A local snake catcher and ambulance officer are warning locals not to try and take on snakes by themselves for the protection of their own health.
Young Ambulance Inspector Stephen Pollard is also urging residents to be cautious with spiders also being out in abundance.
“Around the home, remove piled up debris from the yard and keep lawns mowed to reduce the potential for unexpected visitors,” Mr Pollard said.
According to Mr Pollard in 2017 paramedics attended 774 incidents involving snakes and spiders compared with 740 in 2016.
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“The first three months of the year are traditionally the peak period for snake and spider bites,” Mr Pollard said.
According to data from NSW Ambulance the peak activity for the past three years across the state was: 2017 – January with 136 incidents, 2016 – February with 117 incidents and 2015 – January with 139 incidents.
“Check items of clothing that have been left outside before wearing them. Paramedics attend many cases where people have put on boots and gloves and been bitten by spiders and even snakes which were hidden inside,” Mr Pollard said. “If you lift something such as a rock or log, lift it with it facing away from you.”
Mr Pollard also said parents should be particularly vigilant of children playing outside.
In the event of a snake or spider bite Mr Pollard recommends calling 000 and ask for an ambulance.
“First aid for a snake and spider bite varies depending on the species,” he said.
For snakes and funnel web spiders:
- if the bite is on a limb, apply pressure immobilisation bandage. For all other bites apply direct, firm pressure to the bite site with hands. Keep the patient still and discourage them from walking around
- never cut or excise the wound. Do not attempt to suck out venom and don’t apply a tourniquet
For spiders (eg redbacks, white-tails, trapdoors etc):
- apply an ice pack or cold compress to relieve the pain and
- if severe symptoms develop seek medical aid
- in the case of small children involved in a suspected red back spider bite, medical aid should be sought irrespective of whether symptoms manifest
The first three months of the year are traditionally the peak period for snake and spider bites.Stephen Pollard
The number of snakes found around properties in and around Young has increased already this season with the harsh drought like conditions.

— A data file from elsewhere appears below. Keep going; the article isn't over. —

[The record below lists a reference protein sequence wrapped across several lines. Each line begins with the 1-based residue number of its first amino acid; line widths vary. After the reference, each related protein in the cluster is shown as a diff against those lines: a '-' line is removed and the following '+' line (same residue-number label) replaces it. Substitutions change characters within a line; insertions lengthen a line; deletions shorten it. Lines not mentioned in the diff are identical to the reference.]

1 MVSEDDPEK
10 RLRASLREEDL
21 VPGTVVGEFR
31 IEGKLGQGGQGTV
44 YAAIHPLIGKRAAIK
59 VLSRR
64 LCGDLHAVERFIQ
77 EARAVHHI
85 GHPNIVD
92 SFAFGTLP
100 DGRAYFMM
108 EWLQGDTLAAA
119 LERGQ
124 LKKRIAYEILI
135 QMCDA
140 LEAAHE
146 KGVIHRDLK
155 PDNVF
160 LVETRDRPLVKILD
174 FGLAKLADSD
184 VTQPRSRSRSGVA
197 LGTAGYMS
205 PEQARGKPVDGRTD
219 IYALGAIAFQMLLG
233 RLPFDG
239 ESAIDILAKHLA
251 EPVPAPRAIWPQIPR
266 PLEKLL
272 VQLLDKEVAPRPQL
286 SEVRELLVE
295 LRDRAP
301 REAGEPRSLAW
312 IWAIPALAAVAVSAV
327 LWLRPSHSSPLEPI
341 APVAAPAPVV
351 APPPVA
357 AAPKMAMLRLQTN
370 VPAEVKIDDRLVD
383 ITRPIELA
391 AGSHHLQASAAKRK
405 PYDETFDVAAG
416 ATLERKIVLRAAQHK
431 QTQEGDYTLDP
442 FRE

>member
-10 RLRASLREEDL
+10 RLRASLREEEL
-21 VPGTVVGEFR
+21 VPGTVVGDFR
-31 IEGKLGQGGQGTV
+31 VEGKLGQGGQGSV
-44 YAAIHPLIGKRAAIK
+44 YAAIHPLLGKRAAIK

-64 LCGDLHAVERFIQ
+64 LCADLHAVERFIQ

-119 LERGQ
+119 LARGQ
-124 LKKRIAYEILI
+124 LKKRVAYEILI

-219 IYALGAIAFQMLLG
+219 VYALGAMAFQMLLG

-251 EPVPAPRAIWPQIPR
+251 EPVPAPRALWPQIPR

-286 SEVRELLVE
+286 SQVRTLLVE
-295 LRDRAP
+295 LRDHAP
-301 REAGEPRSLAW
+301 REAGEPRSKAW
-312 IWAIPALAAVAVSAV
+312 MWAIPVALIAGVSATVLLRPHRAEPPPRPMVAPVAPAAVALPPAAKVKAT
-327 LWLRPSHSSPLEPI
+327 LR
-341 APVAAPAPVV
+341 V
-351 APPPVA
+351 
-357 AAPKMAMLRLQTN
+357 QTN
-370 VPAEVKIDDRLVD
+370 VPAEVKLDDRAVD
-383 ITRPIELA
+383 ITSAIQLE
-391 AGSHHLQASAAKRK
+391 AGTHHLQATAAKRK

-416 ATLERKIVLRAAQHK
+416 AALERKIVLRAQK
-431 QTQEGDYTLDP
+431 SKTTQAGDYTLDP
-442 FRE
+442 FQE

Wildcare snake catcher Rowan Hosken has received a few call outs, but advises locals to contact Wildcare immediately if they spot a snake on their property.
The call to Wildcare is free as is the removal services.
Mr Hosken said the best thing residents can do when they find a snake is to keep an eye on the reptile as they can disappear quickly.
“There is nothing worse than finding a snake and not knowing where it’s gone,” Mr Hosken said. “Secure pets and children and if you’re really close stand still and wait for it to move.”
He said if someone sees a snake and is further away it is best to keep a distance and slowly move in the opposite direction.
Mr Hoskens and Wildcare discourage locals from killing snakes they find as they are a protected species.
“You can’t just go out and kill them,” Mr Hosken said.
When Wildcare officers remove snakes they move them to a non-residential and suitable environment for their release.
Mr Hosken completed a course through Wildcare which has three qualified snake catchers in the Young region.
Wildcare will also be holding another course later this year and anyone who is interested or would like to become a Wildcare volunteer can find out more information at www.wildcare.com.au.
Anyone who finds a snake on their property is encouraged to contact Wildcare who will be able to dispatch one of the three snake catchers in the area as quickly as possible.
The contact number for Wildcare is 62991966.